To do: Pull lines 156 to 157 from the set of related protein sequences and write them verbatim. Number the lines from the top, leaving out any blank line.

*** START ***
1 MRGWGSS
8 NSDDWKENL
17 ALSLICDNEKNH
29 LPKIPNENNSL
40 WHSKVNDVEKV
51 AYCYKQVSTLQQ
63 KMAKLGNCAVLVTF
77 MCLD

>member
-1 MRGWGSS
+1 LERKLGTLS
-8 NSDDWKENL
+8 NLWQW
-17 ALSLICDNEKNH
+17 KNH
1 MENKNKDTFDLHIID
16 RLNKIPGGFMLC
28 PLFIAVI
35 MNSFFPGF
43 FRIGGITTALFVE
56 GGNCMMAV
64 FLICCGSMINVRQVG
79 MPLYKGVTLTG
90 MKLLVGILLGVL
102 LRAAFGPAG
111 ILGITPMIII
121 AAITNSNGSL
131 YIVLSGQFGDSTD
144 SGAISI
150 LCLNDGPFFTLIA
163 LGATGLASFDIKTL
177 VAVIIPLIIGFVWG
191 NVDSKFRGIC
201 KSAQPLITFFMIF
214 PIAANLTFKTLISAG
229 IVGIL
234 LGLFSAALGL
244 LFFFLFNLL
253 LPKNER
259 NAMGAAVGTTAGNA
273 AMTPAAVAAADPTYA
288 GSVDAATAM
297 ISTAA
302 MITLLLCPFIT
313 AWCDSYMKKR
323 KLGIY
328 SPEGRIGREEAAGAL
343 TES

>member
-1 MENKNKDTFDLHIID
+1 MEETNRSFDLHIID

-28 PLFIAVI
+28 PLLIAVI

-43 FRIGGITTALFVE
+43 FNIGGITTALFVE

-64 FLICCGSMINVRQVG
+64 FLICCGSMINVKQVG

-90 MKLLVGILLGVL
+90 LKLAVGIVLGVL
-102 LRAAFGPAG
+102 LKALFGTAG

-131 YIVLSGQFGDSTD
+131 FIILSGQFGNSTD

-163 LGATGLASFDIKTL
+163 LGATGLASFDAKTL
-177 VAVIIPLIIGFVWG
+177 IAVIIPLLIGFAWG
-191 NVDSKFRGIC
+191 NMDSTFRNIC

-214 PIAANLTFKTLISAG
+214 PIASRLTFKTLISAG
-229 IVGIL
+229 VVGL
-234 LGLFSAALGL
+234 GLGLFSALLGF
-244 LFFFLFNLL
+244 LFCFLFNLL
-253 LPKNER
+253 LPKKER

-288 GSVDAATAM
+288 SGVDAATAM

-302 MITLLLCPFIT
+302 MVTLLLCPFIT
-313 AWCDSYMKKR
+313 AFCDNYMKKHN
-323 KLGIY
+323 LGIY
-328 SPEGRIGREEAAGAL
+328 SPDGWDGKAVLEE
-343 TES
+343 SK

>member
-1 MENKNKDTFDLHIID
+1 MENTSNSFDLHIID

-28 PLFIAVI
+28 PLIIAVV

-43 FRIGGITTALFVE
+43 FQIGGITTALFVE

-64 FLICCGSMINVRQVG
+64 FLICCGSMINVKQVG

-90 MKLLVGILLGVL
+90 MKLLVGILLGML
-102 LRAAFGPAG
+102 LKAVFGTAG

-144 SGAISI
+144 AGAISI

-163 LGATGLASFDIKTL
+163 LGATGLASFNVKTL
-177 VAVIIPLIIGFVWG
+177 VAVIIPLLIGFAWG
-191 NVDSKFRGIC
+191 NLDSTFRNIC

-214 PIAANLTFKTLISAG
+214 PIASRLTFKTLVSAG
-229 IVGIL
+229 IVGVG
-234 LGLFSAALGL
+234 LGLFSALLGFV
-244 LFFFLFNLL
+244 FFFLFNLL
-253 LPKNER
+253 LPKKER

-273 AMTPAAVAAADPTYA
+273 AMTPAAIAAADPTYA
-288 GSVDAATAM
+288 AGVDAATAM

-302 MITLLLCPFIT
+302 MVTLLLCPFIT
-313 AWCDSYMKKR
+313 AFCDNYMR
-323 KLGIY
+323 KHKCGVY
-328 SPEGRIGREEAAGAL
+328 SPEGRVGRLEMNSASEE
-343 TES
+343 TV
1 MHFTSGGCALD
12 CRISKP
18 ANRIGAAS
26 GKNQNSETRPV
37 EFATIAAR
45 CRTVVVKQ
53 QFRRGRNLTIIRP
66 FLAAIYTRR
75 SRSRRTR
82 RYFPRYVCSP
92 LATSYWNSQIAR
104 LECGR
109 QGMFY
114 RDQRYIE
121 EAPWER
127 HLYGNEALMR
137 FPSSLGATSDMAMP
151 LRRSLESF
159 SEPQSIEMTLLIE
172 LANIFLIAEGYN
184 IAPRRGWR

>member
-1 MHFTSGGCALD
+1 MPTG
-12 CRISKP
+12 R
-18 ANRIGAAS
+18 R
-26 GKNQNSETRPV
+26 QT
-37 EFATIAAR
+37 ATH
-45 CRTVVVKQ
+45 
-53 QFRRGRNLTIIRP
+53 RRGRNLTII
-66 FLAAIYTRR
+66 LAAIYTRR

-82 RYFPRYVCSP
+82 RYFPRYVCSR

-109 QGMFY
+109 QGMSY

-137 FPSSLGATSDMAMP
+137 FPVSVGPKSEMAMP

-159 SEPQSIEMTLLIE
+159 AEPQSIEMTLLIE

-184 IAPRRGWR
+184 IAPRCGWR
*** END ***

172 LANIFLIAEGYN
184 IAPRRGWR